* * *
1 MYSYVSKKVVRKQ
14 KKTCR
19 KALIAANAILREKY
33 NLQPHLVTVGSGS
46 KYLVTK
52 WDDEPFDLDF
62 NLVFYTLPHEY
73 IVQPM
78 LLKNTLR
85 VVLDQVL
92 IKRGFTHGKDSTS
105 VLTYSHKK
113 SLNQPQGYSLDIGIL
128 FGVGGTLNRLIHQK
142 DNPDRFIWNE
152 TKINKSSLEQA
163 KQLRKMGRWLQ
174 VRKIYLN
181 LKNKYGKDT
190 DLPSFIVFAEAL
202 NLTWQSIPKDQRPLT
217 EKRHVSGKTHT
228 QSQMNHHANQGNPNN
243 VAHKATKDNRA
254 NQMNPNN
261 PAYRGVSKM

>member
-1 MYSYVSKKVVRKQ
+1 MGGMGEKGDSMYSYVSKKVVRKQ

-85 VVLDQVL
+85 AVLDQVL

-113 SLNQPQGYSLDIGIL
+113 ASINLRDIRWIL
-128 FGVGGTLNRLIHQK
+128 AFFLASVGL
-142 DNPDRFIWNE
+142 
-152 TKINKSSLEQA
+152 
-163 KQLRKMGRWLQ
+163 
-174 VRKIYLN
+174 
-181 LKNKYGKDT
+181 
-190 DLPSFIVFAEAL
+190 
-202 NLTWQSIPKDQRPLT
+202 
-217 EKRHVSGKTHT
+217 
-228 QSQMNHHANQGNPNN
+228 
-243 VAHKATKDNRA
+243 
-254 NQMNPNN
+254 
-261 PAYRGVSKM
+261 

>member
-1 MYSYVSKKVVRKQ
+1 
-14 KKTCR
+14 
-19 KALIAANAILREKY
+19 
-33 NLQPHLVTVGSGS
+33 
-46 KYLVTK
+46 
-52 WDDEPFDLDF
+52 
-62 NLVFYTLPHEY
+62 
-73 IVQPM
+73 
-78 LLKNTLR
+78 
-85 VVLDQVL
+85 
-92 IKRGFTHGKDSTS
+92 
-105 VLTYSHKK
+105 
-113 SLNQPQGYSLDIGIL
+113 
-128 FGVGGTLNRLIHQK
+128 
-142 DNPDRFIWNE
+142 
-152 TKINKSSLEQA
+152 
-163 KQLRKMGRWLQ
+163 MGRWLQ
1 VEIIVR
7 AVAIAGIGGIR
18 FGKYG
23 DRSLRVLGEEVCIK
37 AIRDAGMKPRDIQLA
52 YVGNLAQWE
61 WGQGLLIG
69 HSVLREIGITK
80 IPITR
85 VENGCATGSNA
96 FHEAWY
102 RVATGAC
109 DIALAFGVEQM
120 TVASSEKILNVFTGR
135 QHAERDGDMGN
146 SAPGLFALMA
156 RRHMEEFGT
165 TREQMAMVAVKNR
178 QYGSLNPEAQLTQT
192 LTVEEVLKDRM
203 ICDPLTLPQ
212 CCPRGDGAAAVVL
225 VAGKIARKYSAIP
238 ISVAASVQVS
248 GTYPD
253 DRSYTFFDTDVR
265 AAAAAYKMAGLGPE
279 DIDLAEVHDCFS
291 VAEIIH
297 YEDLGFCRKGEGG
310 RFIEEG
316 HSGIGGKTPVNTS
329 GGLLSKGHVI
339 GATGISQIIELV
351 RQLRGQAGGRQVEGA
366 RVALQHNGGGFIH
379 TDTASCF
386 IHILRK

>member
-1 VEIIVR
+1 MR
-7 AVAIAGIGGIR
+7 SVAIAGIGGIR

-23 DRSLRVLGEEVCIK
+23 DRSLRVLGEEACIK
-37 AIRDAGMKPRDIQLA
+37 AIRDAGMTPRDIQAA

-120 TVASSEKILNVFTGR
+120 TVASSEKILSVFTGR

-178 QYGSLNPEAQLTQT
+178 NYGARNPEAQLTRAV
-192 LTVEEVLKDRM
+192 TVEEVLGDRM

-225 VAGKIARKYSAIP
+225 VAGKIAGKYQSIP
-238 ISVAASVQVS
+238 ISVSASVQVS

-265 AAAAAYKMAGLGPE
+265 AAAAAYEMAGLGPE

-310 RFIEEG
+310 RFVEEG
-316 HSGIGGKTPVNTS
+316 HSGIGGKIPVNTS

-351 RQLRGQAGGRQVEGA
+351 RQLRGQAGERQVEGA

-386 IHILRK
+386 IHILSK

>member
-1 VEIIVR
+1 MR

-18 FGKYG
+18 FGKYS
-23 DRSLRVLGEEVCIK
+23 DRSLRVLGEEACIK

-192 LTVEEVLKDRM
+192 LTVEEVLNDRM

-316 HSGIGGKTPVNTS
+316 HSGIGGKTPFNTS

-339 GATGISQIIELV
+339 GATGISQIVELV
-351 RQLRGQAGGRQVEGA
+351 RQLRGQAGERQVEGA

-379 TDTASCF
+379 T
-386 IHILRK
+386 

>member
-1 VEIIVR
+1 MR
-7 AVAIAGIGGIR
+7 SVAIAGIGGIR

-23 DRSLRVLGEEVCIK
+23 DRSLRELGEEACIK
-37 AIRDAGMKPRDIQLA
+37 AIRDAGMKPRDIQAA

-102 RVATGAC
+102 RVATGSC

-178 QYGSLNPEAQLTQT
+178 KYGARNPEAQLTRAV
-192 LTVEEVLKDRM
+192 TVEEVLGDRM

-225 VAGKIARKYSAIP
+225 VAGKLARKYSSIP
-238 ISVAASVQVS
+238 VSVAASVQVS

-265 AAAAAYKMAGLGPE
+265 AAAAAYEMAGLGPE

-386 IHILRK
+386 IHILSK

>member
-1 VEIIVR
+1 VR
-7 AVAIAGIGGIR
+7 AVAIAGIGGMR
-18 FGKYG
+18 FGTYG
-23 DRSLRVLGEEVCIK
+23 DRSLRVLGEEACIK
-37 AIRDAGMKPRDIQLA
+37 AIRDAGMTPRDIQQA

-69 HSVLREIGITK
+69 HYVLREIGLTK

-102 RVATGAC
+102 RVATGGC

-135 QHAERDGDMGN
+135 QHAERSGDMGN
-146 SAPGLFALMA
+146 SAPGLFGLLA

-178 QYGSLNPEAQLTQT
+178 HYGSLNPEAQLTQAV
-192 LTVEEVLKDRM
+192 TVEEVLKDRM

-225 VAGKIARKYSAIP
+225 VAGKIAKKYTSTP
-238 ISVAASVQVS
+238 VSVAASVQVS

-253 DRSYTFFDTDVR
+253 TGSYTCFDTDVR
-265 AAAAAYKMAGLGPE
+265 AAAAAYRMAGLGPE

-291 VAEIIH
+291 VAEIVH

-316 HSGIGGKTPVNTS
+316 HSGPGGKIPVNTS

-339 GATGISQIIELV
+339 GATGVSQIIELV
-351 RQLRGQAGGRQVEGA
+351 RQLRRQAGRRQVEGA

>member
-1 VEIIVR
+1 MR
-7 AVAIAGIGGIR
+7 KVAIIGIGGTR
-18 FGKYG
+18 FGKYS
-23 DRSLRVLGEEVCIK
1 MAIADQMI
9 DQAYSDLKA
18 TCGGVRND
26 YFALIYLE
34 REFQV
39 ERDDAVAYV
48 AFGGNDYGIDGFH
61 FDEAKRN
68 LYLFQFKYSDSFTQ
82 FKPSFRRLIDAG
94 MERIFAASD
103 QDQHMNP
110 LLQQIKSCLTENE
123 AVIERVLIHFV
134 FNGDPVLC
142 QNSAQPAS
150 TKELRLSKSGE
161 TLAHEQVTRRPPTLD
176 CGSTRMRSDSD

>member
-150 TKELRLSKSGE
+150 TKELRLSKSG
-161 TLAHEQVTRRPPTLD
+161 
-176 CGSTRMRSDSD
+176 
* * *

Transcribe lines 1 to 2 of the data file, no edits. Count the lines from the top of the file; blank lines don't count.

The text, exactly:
1 MYSYVSKKVVRKQ
14 KKTCR